Unfortunately, this good news is based on the technicians ignorance. You would not have progressed to the next stage if he had known where the engine is.

I will be surprised if TPC comes through here, unless they have a simple fix. In the past they haven't shown much interest in doing what it takes to get the turbo kit to be legal in California before. Undoubtedly it is too expensive to make it legal.

Good luck.
Thanks Rob. Yes, I am well aware that a lot of luck is involved in me passing visual. That being said, I am hopeful that TPC will come through with a solution and show their commitment to post-sale customer support.
 

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Discussion Starter #13
Not sure what "smog ready" status is. Are you talking about readiness codes? You can fail up to two IIRC - unless something has changed.
Hi rastta,

Yes, you are right, I said "smog ready" but I was referring to the readiness code.

Below is the result of my smog test. Notice that the car passed everything except for the ECU self test, aka readiness codes.

 

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Discussion Starter #14
Certifying is one thing, passing is another. Passing OBD ready is easy, passing sniffer is easy, visual is not easy unless the tech is ignorant or lazy.

Certifying is a very expensive and time consuming process for such a small number of cars

You're right. I'm looking to pass. Hope you're right about passing OBD ready = )
 

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Discussion Starter #15
I think you are wrong about disabling the O2 sensors. Can you share the results of the ready status?

To pass emissions in any state that does a plug in test you have to show ready on the OBD status. A TPC car will be abe to pass this test. The O2 sensors are necessary for proper engine operation. In fact if you are showing not ready for O2 you are not operating in closed loop and will be down 30-50 HP.

One thing that is done for catless headers is to reduce the after cat signals so they won't screw up the DME response.
diverdog,

you might be right. I meant obd readiness code. I updated my original post with the smog test result and the ready status through durametric. As you can see, the car passed all tests except for ODB readiness.
 

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If you have a stored code for something that failed what is the code? You could simply have a bad oxygen sensor that needs to be replaced. You could have a code totally unrelated to the TPC system that is causing you to fail.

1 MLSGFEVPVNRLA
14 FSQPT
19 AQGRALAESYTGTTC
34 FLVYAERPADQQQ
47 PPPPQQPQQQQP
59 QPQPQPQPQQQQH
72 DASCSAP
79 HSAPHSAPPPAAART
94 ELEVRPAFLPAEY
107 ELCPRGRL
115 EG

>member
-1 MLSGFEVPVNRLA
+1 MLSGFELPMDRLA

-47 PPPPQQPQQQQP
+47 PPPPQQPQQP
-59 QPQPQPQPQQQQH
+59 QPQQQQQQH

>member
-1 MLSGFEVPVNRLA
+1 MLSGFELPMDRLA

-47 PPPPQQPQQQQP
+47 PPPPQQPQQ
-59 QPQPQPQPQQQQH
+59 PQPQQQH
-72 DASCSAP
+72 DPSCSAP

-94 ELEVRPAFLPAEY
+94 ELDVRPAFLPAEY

With regard to the secondard O2 sensor it is VERY COMMON for them to fail tests because they cycle into a readiness state, if your car had not cycled into a ready state then your secondary O2 sensor would report a failure. This happens on completely stock cars, typically some driving around will get it to click over into the ready state, but it can take up to an hour in some circumstances.

I don't personally know how TPC handles the secondary O2 sensors with their ECU flash, but I'm pretty sure that Softronic puts theirs in a perpetual ready state that ignores readings from the sensor and thus won't trip a CEL for people with headers.

If you are failing on the secondary O2 sensor you need to find out if it is just a "stock" failure that Porsche's will have at times due to cycling, or if it is due to however TPC's programming sets the sensor, or something else like a bad sensor. I'd suggest talking to Durametric and see if they can diagnose which cause is behind the failure of the sensor to report ready. Once you know the actual cause then you can look at potential solutions.'

(EDIT - looking at durametric to me it looks like your cat efficiency passed which means the secondary o2 sensors were reporting values that were deemed OK, but that you have a bad O2 sensor, but again check with Durametric or take your car to your dealer and get it diagnosed on the PIWIS machine)
 

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Discussion Starter #19
If you have a stored code for something that failed what is the code? You could simply have a bad oxygen sensor that needs to be replaced. You could have a code totally unrelated to the TPC system that is causing you to fail.

With regard to the secondard O2 sensor it is VERY COMMON for them to fail tests because they cycle into a readiness state, if your car had not cycled into a ready state then your secondary O2 sensor would report a failure. This happens on completely stock cars, typically some driving around will get it to click over into the ready state, but it can take up to an hour in some circumstances.

I don't personally know how TPC handles the secondary O2 sensors with their ECU flash, but I'm pretty sure that Softronic puts theirs in a perpetual ready state that ignores readings from the sensor and thus won't trip a CEL for people with headers.

If you are failing on the secondary O2 sensor you need to find out if it is just a "stock" failure that Porsche's will have at times due to cycling, or if it is due to however TPC's programming sets the sensor, or something else like a bad sensor. I'd suggest talking to Durametric and see if they can diagnose which cause is behind the failure of the sensor to report ready. Once you know the actual cause then you can look at potential solutions.'

(EDIT - looking at durametric to me it looks like your cat efficiency passed which means the secondary o2 sensors were reporting values that were deemed OK, but that you have a bad O2 sensor, but again check with Durametric or take your car to your dealer and get it diagnosed on the PIWIS machine)
K Man S,

I don't have any stored fault codes. It's unlikely that both tach miami and i both have faulty sensors, but i'll reach out to durametric to confirm on Monday.

Is there any other way to diagnose a faulty sensor versus a purposely disabled sensor through tuning?